Collier County
FL

Action Item
10745

Recommendation to approve an Ordinance amending Chapter 74 of the Collier County Code of Laws and Ordinances, which is the Collier County Consolidated Impact Fee Ordinance, providing for the incorporation by reference of two impact fee studies; amending the Road Impact Fee rate schedule and the Water and Wastewater impact fee rate schedule; providing for an effective date of November 25, 2019 for all rate categories that are decreasing and a delayed effective date of March 2, 2020 for all rate categories that are increasing and new/replacement land use categories being added to the fee schedules, in accordance with the 90-day notice requirements set forth in Section 163.31801(3)(d), Florida Statutes; and providing for revised definitions and update of the requirements related to the payment of Road Impact Fees to obtain a Certificate of Adequate Public Facilities (COA) to comply with the new provisions of the Florida Statutes.

Information

Department:Capital Project Planning, Impact Fees, and Program ManagementSponsors:
Category:09 Advertised Public Hearings

Executive Summary

EXECUTIVE SUMMARY

 

Recommendation to adopt an Ordinance amending Chapter 74 of the Collier County Code of Laws and Ordinances, which is the Collier County Consolidated Impact Fee Ordinance, providing for the incorporation by reference of two impact fee studies; amending the Road Impact Fee rate schedule and the Water and Wastewater impact fee rate schedule; providing for an effective date of November 25, 2019 for all rate categories that are decreasing and a delayed effective date of March 2, 2020 for all rate categories that are increasing and new/replacement land use categories being added to the fee schedules, in accordance with the 90-day notice requirements set forth in Section 163.31801(3)(d), Florida Statutes; and providing for revised definitions and update of the requirements related to the payment of Road Impact Fees to obtain a Certificate of Adequate Public Facilities (COA) to comply with the new provisions of the Florida Statutes.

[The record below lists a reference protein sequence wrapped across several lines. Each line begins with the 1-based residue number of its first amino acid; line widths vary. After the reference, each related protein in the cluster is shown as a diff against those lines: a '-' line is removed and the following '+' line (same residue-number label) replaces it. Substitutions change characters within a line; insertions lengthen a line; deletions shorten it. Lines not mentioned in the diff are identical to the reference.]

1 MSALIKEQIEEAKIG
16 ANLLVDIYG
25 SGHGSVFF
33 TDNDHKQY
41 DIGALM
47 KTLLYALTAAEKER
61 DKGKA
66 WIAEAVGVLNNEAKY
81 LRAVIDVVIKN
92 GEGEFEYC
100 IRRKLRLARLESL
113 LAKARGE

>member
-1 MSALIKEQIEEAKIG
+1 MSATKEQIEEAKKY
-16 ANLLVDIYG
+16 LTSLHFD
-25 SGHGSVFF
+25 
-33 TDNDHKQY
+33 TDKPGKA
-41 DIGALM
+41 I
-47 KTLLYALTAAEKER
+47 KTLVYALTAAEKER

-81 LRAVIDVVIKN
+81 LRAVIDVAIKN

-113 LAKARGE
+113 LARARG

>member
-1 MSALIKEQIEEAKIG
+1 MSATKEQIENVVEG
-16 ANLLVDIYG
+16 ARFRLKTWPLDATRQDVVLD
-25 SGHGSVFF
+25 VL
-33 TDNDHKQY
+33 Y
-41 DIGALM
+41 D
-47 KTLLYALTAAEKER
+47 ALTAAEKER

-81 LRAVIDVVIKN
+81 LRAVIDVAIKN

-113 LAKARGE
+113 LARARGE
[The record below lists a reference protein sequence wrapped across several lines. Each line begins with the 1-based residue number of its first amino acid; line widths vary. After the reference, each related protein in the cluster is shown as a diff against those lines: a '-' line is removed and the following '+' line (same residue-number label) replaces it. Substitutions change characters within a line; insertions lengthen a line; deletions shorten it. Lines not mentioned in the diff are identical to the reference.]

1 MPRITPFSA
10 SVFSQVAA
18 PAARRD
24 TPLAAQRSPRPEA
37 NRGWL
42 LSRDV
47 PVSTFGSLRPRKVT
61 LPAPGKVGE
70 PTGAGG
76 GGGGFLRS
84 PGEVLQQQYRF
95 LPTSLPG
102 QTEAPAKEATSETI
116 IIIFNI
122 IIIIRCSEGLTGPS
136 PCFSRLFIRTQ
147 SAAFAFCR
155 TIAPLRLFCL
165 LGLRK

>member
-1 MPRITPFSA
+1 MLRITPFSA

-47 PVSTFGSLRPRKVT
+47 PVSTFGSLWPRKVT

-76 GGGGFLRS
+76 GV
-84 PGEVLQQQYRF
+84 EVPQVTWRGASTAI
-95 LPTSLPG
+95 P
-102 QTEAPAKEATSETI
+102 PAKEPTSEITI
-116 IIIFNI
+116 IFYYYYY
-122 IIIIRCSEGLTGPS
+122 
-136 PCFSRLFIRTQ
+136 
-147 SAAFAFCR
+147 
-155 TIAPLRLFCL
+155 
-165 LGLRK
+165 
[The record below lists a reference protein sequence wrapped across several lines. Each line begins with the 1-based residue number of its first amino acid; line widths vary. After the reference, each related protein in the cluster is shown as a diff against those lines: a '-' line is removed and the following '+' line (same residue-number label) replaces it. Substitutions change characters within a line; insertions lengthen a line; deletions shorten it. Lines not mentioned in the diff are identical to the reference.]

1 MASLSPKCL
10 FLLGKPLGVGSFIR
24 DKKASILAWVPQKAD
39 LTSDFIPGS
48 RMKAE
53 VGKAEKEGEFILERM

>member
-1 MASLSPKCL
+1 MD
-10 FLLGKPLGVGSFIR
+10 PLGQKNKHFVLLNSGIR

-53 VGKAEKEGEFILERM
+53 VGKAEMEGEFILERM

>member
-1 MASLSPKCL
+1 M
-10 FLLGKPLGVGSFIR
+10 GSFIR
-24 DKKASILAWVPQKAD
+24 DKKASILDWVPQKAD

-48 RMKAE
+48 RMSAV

OBJECTIVE:  To adopt an ordinance amending Chapter 74 of the Collier County Code of Laws and Ordinances (Code) to provide for updates to the Road Impact Fees and Water and Wastewater Impact Fees.  Also included in the proposed Ordinance are needed revisions to the definitions section of the Chapter and an update of the COA provisions to comply with new language in the Florida Statutes.   

 

CONSIDERATIONS:  Impact fees are collected in order to provide a source of revenue to fund the construction or improvement of public facilities necessitated by growth.  As such, Collier County has used impact fees as a funding source for growth-related capital improvements. 

 

Impact fees require development to contribute its fair share to the cost of improvements and additions to infrastructure but may not be charged in excess of the amount anticipated to offset the demand on the respective facility.  The requirement for the update of impact fees is set forth by Section 74-502 of the Code.